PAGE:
Public projects 2

Blinking LEDs on Arduino from iOS and Android

Project tutorial by Alex Jonsson

  • 65 respects

Lunar Lander on your phone, Jedi controls on the Arduino

Project tutorial by Alex Jonsson

  • 3 respects

Toolbox 1

Respected projects 3

IMU to You!

by Gregory O. Voronin

  • 40 respects

Create Mobile Apps for Android and iOS Connecting to the MKR

Project tutorial by Chandana Pathirage

  • 20 respects

  • Build your own app that connects to Arduino/Genuino 101 over 5 years ago

    For Android, the BLE service relies on the name of the local name of the board, which you can set in your Arduino code and upload to the board:

    (1) In Arduino101 LED example, from the Arduino SDK, line 42, defaulting to "LED". Looks like it doesn't like whitespace though, so no spacebars in the name, like "Mos Eisley"

    And then just scan for that in the app code, and you're home free (and have updated the arduinoble.js according to Andreas' instructions above.

    (2) Change in the iindex.html, line 98:
    'My101', // Advertised name I chose for local name

    BLE scan for the new name, to make sure that it has taken effect and not cached somewhere. Sometime rebooting the mobile device helps

  • Blinking LEDs on Arduino from iOS and Android almost 6 years ago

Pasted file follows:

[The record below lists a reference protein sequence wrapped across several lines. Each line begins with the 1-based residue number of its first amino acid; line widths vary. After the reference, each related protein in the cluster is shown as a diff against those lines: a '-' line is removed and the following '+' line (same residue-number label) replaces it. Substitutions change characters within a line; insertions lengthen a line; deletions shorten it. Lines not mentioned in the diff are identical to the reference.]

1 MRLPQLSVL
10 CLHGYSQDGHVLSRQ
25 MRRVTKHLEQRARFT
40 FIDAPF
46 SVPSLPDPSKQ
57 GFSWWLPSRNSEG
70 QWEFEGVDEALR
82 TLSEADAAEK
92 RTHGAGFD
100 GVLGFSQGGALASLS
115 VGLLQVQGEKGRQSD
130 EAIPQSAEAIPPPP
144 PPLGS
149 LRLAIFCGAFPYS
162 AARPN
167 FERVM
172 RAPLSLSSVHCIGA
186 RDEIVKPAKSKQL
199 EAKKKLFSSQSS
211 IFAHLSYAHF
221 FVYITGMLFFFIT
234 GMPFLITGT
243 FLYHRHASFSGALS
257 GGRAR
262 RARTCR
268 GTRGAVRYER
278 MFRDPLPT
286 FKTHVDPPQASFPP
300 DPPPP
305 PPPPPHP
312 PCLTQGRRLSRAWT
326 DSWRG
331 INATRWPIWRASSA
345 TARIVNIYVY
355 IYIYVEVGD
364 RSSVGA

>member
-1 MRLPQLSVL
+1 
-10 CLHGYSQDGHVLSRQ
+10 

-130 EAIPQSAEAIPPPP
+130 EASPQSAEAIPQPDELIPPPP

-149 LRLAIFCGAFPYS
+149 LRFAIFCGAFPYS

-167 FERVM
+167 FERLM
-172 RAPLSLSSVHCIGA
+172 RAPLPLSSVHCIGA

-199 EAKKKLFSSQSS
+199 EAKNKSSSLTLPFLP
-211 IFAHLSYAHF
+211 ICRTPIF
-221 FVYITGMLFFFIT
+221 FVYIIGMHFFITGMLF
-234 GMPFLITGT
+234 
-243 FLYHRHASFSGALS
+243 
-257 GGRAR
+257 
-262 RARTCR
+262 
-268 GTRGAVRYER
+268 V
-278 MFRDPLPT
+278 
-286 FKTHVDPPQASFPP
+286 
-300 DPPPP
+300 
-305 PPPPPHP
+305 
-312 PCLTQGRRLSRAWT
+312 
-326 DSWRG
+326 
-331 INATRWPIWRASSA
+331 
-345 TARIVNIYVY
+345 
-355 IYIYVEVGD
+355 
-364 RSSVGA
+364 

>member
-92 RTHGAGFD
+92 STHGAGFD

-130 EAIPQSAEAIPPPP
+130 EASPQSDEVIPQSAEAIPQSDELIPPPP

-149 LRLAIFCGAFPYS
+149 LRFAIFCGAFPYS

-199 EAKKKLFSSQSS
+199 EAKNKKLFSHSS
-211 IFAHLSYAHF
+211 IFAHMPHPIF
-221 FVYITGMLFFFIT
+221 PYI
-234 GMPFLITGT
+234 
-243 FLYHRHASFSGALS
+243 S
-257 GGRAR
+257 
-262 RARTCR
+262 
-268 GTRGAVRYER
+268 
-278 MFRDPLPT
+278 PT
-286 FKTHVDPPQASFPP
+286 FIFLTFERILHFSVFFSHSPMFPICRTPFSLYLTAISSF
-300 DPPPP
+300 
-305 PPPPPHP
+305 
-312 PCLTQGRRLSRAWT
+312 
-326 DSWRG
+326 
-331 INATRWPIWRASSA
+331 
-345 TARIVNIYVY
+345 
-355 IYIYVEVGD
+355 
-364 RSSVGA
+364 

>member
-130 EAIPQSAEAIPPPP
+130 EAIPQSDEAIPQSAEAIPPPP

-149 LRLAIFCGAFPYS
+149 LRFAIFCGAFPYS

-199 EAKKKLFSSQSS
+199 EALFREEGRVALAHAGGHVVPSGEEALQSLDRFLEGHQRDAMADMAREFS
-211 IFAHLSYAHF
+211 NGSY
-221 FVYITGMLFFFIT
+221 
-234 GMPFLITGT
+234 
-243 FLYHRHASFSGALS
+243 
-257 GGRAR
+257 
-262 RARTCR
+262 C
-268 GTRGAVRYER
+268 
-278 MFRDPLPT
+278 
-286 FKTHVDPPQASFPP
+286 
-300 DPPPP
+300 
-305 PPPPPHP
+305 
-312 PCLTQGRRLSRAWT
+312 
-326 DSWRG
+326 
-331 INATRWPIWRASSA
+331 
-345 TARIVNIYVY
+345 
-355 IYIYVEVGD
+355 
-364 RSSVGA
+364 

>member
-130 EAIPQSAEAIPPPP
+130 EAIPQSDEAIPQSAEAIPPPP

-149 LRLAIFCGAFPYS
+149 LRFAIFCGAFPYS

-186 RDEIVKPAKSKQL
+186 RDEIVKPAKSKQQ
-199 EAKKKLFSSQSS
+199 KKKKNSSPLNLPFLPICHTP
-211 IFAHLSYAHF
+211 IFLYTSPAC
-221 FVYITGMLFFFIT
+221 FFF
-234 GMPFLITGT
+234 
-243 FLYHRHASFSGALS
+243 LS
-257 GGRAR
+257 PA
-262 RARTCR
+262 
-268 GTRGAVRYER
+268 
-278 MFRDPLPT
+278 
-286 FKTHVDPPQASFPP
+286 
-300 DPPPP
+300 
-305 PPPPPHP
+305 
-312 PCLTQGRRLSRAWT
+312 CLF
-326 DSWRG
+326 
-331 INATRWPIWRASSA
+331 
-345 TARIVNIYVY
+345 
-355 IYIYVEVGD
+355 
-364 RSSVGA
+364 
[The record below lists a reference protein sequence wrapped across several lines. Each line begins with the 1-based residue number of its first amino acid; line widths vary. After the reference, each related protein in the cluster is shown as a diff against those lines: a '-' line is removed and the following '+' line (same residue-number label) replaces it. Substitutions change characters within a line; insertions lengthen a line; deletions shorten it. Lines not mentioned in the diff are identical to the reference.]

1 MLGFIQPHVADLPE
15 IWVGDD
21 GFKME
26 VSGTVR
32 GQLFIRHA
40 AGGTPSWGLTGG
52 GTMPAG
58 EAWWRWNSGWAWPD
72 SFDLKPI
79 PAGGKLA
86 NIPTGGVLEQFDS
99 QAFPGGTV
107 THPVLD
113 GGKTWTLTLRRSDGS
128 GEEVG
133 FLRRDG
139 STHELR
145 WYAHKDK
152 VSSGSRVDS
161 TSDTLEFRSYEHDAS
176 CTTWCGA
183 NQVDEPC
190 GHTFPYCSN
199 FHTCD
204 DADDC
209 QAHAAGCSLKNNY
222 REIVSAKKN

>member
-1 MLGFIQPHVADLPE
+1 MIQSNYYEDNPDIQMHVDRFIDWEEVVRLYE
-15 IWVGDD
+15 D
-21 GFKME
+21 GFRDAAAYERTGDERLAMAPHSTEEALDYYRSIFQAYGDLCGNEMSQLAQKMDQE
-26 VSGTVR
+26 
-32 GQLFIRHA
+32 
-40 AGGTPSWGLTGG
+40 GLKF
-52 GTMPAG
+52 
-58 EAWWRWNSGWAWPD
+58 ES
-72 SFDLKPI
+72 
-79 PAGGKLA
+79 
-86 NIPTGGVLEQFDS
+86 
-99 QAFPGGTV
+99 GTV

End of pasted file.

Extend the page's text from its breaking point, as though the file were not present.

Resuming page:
Hi Angelo, please previous remark (which I wrote long after you wrote your highly relevant question)! best /Alex

  • Blinking LEDs on Arduino from iOS and Android almost 6 years ago

    Actually this version needs its direct LAN connection, or a public IP address (the way it was meant to be from the dawning of time?), or a port forwarding in your home router in order to work. Note that we're not setting up a web server onboard the Arduino, but rather using just a TCP socket, which I think is way more fun and leaves more on-board RAM to do cool stuff.
    I'd like very much to post a new version using an MQTT library instead, where the phone speaks with something on Bluemix or AWS, which in turn has contact with the Arduino. Yet, this means that we're either polling using Arduino as a client, or engage some kind of reverse SSH tunnel, which in turn may be tricky with so little footprint as it has. With only a few kbytes of flash that the UNO has, it's difficult even to store the SSH key :-)

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